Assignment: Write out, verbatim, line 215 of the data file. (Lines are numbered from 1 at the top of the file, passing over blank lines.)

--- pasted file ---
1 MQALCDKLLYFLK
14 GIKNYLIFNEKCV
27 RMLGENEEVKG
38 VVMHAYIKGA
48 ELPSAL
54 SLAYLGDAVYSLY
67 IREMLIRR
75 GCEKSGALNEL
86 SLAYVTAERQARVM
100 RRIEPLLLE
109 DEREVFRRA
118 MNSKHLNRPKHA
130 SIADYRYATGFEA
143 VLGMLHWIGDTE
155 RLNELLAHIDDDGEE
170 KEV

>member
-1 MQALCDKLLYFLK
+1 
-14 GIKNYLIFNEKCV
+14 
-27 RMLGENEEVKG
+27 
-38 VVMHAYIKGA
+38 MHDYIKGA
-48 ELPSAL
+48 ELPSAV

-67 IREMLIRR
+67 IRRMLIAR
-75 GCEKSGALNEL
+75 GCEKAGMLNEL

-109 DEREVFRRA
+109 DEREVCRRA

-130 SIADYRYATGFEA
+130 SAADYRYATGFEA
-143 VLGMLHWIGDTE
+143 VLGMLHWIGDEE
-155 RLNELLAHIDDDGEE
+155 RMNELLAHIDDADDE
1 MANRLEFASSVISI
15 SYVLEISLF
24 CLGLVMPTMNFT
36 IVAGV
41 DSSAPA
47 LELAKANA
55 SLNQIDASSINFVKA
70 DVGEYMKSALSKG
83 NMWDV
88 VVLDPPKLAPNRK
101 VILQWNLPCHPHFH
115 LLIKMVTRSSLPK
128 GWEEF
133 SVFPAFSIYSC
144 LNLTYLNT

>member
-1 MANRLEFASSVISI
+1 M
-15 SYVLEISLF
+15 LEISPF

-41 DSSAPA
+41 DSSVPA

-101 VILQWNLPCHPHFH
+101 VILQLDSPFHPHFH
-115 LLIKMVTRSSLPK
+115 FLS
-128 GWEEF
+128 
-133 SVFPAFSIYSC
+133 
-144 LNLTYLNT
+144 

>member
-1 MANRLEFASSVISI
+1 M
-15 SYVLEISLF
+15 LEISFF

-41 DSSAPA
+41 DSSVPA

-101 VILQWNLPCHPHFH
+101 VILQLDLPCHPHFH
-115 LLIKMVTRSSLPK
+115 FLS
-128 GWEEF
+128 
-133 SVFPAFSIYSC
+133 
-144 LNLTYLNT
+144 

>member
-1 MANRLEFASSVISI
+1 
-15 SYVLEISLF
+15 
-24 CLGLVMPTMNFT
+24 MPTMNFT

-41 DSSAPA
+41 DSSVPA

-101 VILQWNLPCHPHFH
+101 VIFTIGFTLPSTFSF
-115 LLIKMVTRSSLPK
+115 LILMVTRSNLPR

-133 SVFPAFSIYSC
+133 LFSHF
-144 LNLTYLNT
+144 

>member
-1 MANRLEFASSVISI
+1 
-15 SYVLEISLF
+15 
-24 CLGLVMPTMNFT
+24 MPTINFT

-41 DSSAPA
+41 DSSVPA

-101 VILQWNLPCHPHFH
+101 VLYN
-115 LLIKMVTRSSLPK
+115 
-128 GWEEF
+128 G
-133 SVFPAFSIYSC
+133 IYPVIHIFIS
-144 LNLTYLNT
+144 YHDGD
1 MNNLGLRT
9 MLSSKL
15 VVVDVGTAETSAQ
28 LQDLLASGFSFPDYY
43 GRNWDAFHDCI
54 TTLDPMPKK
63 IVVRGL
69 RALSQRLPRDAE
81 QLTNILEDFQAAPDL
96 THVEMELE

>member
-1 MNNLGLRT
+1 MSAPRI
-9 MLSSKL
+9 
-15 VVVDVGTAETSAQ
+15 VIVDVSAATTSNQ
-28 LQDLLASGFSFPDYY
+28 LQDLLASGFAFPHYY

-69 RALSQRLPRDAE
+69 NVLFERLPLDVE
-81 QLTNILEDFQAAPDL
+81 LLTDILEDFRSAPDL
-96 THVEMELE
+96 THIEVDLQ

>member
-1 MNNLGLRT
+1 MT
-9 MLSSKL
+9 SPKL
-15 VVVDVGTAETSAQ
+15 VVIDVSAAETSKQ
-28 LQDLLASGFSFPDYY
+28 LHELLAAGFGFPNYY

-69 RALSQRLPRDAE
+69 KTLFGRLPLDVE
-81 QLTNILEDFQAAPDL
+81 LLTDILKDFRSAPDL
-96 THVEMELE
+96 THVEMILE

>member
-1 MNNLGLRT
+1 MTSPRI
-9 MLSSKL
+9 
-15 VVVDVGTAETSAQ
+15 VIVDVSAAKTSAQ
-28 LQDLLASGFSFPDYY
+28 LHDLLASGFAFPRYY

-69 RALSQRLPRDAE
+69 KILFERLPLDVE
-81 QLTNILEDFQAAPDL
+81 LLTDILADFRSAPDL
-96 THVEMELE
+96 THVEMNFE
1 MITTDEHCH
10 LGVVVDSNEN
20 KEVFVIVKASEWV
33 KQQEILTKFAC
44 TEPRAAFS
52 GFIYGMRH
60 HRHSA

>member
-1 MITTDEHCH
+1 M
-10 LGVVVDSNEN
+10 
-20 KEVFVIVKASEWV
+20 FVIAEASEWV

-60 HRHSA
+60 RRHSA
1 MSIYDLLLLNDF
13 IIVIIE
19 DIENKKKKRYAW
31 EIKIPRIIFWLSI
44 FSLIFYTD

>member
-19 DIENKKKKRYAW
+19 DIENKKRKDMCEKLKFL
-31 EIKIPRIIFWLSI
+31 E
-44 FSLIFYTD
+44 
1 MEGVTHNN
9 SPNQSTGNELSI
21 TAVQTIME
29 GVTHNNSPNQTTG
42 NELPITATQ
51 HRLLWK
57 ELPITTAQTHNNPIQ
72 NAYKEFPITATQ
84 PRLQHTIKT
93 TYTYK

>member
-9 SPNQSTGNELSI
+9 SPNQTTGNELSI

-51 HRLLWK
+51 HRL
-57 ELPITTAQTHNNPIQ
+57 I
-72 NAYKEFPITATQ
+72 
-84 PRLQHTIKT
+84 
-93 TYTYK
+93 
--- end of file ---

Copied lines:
72 NAYKEFPITATQ